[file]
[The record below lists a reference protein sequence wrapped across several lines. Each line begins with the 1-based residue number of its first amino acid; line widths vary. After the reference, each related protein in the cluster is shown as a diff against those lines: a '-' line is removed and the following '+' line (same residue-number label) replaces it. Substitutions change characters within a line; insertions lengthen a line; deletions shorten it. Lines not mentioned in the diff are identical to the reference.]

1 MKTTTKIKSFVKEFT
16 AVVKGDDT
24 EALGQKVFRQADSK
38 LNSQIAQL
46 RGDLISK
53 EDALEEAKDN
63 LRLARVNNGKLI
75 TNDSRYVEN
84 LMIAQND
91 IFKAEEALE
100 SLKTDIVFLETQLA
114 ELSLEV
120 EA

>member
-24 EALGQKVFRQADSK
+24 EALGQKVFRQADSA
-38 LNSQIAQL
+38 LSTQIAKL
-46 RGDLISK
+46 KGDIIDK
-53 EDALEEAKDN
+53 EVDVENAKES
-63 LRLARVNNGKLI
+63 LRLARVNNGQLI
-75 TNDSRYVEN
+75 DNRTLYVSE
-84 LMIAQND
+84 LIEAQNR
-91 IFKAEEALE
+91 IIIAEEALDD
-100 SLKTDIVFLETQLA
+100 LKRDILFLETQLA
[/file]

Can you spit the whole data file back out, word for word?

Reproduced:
[The record below lists a reference protein sequence wrapped across several lines. Each line begins with the 1-based residue number of its first amino acid; line widths vary. After the reference, each related protein in the cluster is shown as a diff against those lines: a '-' line is removed and the following '+' line (same residue-number label) replaces it. Substitutions change characters within a line; insertions lengthen a line; deletions shorten it. Lines not mentioned in the diff are identical to the reference.]

1 MKTTTKIKSFVKEFT
16 AVVKGDDT
24 EALGQKVFRQADSK
38 LNSQIAQL
46 RGDLISK
53 EDALEEAKDN
63 LRLARVNNGKLI
75 TNDSRYVEN
84 LMIAQND
91 IFKAEEALE
100 SLKTDIVFLETQLA
114 ELSLEV
120 EA

>member
-24 EALGQKVFRQADSK
+24 EALGQKVFRQADSA
-38 LNSQIAQL
+38 LSTQIAKL
-46 RGDLISK
+46 KGDIIDK
-53 EDALEEAKDN
+53 EVDVENAKES
-63 LRLARVNNGKLI
+63 LRLARVNNGQLI
-75 TNDSRYVEN
+75 DNRTLYVSE
-84 LMIAQND
+84 LIEAQNR
-91 IFKAEEALE
+91 IIIAEEALDD
-100 SLKTDIVFLETQLA
+100 LKRDILFLETQLA